Even the arenas are well designed, allowing for interesting visuals with different paths for the characters to go through. The only problem that I really had was with the scrolling effect that was implemented. When scrolling too fast it would cause my eyes to have great difficulty following what was really happening.
The quality of the 2D assets is also reflected on the HUD, that is normally very easy to understand and follow through, getting to the point of adjusting whether you are playing it using the Joy-Con or using touch controls.
Unfortunately, I didn’t feel that this same quality was reflected in the audio design of the game. It isn’t as bad as that sentence may have made it sound like, but the game’s music is neither catchy nor memorable. It is not engrossing enough and can sometimes be off-putting, especially after a while.
You may be better off turning the music off and listening to other songs while playing, just like I did. However, the sound effects fit in nicely and illustrate the actions and the character attacks accurately, giving you a better experience.
Swords & Soldiers can be played using the Joy-Con, but the game takes full advantage of touch controls just like it did previously on the Wii U. Although the Nintendo Switch lacks the stylus used on the Wii U Gamepad, the touch controls actually feel much more precise and intuitive, while also supporting multi-touch, making it my preferred format and the definitive way of playing the game.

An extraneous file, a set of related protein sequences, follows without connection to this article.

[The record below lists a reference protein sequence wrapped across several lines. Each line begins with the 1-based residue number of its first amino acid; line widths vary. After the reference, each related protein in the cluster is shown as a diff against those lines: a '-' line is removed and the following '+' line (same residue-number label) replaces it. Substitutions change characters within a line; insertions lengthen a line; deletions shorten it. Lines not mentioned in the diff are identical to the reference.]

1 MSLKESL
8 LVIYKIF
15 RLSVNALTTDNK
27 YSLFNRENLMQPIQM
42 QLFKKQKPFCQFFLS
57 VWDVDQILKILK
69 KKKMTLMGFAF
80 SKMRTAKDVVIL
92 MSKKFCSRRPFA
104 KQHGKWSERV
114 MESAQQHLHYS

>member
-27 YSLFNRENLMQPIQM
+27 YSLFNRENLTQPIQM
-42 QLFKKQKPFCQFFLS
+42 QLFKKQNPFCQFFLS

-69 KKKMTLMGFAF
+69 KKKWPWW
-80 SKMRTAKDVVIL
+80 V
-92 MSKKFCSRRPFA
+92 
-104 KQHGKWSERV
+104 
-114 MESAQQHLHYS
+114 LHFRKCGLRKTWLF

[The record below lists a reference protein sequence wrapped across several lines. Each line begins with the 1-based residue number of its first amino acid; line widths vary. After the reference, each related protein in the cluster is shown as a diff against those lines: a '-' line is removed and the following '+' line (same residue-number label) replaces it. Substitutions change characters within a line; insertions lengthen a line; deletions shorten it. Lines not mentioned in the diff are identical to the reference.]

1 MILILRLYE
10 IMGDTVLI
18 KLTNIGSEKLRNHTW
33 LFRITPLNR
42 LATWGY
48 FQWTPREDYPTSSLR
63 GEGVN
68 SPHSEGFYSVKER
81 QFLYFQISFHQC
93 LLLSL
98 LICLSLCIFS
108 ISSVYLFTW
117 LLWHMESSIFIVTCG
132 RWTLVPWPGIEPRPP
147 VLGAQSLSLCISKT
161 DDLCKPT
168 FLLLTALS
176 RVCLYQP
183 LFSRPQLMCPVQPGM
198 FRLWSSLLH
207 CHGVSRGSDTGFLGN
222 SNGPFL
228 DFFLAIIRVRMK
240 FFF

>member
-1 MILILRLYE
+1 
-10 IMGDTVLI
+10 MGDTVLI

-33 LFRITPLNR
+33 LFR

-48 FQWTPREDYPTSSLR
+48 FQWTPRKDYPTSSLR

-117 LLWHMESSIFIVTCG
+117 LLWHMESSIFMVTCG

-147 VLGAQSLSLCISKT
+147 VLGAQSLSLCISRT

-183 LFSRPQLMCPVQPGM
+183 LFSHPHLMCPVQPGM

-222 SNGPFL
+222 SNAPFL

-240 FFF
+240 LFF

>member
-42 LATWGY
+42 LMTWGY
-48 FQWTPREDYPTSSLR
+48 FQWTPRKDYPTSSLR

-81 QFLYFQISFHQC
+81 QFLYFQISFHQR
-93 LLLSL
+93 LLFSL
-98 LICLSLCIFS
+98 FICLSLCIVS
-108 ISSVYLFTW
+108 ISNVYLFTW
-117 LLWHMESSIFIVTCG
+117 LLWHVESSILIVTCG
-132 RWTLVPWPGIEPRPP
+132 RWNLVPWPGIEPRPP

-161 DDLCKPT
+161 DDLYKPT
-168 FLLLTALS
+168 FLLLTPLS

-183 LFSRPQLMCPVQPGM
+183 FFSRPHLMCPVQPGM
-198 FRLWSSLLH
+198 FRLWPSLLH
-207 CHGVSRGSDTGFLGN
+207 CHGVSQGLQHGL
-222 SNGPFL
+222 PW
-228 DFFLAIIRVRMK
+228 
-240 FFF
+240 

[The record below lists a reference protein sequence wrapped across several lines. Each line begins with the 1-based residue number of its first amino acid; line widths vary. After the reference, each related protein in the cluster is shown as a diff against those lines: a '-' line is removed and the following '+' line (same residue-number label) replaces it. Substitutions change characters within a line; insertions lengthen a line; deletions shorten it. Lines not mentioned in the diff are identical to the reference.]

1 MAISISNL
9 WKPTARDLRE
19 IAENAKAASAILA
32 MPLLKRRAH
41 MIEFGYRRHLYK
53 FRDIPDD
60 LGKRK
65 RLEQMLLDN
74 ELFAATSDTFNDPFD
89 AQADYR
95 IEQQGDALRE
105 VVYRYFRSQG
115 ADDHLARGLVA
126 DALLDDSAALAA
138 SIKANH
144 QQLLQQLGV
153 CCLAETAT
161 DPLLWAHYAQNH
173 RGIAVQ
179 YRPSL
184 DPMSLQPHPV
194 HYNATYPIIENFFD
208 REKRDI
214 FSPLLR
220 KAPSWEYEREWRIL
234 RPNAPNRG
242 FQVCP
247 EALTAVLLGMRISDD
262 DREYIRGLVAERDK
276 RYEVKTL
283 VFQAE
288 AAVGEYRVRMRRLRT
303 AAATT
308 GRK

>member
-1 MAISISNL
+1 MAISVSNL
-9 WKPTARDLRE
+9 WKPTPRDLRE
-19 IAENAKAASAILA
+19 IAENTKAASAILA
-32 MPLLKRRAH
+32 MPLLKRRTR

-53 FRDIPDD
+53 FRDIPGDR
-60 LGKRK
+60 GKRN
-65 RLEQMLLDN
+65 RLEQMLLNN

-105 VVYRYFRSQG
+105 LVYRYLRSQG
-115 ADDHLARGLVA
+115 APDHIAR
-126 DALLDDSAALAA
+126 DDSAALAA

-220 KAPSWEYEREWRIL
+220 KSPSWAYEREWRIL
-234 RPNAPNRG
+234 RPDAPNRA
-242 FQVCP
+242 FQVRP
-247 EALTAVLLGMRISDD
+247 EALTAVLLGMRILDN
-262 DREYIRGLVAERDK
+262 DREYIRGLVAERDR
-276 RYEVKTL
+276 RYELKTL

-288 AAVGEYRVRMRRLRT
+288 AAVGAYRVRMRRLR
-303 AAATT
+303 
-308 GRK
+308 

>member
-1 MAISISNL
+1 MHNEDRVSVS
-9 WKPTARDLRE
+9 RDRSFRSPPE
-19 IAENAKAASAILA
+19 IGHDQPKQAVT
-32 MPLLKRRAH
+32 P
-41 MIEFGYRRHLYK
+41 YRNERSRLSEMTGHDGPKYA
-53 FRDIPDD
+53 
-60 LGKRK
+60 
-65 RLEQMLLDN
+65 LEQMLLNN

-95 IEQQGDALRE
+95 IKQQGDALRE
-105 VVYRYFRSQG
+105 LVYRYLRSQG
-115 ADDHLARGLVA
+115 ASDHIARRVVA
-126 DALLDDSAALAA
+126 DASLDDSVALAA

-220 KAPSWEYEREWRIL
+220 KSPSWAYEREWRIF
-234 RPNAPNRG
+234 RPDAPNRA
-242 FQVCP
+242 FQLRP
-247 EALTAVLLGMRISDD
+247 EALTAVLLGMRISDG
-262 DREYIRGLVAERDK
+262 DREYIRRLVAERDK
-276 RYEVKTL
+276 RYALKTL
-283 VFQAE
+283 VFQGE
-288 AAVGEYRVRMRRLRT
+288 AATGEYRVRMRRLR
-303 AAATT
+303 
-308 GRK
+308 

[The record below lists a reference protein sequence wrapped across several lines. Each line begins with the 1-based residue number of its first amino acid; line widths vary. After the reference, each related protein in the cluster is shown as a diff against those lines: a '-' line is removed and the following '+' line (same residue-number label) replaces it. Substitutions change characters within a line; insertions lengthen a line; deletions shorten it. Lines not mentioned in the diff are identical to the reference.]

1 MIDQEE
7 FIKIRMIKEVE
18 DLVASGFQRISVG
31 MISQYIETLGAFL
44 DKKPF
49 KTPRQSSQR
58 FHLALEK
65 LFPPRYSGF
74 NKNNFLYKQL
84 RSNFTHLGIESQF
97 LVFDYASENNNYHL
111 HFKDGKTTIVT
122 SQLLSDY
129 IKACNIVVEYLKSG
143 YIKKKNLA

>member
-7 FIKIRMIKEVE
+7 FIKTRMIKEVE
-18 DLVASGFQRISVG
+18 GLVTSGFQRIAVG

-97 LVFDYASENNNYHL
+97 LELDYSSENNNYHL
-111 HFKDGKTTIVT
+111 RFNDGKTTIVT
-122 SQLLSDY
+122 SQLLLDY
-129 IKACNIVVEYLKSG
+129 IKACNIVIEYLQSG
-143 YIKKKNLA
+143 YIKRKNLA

Adapting the gameplay that is normally in 3D to 2D was probably a challenge, but the developers rose to the occasion and delivered a nice version that is easy to control.
Many actions that you normally need to perform in normal RTS game, such as asking a unit to move and attack or going to a specific place to create new units, are streamlined to be automatic or to happen with the quick press of a button, allowing for gameplay that is much more fast paced and that doesn’t require constant scrolling of the screen.